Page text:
You won't break into the fashion industry by following the Yellow Brick Road.

Barmak Badaei's story is one that is certainly shared by others in pursuit of creative careers. These stories are defined by intuition and slow progression, often told through a meandering narrative of experiences that rarely follows a linear path. Today Barmak occupies adidas Originals' Senior Global Menswear Designer role in Portland, but how he arrived there in the first place is not as straightforward as you might imagine.

Highsnobiety's staff is frequently posed with the question "How can I work for Highsnobiety?" for which there isn't a single cut and dry response. But as Badei's narrative shows, genuine passion and willingness to break outside your comfort zone are traits that can go a long way, and they're also reminders that success won't simply fall into your lap.

So you’re the Senior Global Menswear Designer at adidas Originals, what does that mean?

As a Senior Global Designer, I am responsible for several facets of our apparel product creation process, which entails working with several cross-functional teams such as product marketing, development and merchandisers to bring our designs to the market.

From a strictly “design” perspective, my role is to explore, discover and craft our concepts in order to bring to life our seasonal story. In the end, I’d like to think that all designers are responsible for telling a story. For us at adidas, we are truly fortunate to be part of a brand with such a rich history and take part in contributing to its legacy.

What were you doing before your current role at adidas?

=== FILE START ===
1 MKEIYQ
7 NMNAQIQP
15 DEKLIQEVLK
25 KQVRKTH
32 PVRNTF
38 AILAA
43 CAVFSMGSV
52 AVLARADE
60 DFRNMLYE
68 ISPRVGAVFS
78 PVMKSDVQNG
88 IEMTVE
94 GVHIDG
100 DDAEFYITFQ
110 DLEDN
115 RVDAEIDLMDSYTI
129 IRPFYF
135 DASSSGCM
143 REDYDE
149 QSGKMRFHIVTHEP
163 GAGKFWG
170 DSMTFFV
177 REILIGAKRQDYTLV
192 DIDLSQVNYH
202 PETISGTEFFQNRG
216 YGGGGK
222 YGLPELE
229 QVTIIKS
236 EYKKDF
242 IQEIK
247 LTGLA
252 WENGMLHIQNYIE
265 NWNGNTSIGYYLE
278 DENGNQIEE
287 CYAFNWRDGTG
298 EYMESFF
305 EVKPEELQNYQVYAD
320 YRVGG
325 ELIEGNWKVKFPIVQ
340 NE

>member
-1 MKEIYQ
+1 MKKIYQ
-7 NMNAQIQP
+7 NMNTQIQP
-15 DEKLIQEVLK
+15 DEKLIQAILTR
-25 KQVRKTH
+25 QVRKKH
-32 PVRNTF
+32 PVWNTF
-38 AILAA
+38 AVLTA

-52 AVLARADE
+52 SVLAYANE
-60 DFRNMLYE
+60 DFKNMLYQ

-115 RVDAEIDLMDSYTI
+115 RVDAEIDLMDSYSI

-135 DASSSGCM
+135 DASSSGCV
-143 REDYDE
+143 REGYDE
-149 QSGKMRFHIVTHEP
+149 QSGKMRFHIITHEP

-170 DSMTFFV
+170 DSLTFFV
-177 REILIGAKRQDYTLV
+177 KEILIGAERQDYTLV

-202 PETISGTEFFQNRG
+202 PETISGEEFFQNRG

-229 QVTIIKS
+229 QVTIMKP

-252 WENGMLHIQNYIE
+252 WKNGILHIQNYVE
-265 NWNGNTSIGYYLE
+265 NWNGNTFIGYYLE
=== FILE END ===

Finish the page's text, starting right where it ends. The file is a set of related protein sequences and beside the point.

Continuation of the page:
In 1999, I started a brand called SCIFEN. I literally started it out of my parents' garage while I was in college. Well, I have to go back to 1992 when I started breaking, which was really important for me. Growing up as b-boy, style always played a huge role in my life and it was something we were conscious of, in and outside of the cypher.

In 1994, I lost my mother to cancer and it just made me focus extremely hard on what I was into and how I felt about it. Later I went to school for business, but in many ways, SCIFEN was my own private graduate school for all things "garmento." Eventually I decided to put SCIFEN to bed and figure out what was next.

From a career standpoint, what was the first step toward getting where you are now?

I knew I wanted to be a part of adidas, so that was the first step. Out of habit, I would tell myself to start another brand, but it didn’t feel right anymore. In the summer of 2014, my wife and I decided to spend two weeks in Portland with our two little kids and see what it was like together as a family. On our second day, my wife was offered a job transfer to a hospital here in Portland as a registered nurse. She said yes, and before we knew it, we had to figure out how to move in less than six weeks. After we moved, we would frequently drive past the adidas headquarters on our way to Cathedral Park with the kids and eventually it hit me. This is it, this is the brand that started it for me, this is the legacy that shaped my aspirations as first a b-boy and ultimately as a designer.

I got on the computer to look up the design recruiter and sent him an email to introduce myself. He responded right away and within a week, I meet with Brian Foresta, who is the VP of Design for adidas Basketball. We had a great conversation and he said I had to meet Nic Galway, the VP of Design for adidas Originals. One day, I get a call from adidas that Nic was in Portland and that he had an hour free to meet with me. So, I dropped what I was doing and headed right over. It was easy to completely geek out with Nic about adidas, design, the past, present and future. Nic is truly amazing, he is a designer’s designer and embodies everything I was aspiring to be apart of. Ironically, what I thought was just us sharing experiences and ideas turned out to be an interview and the rest is history.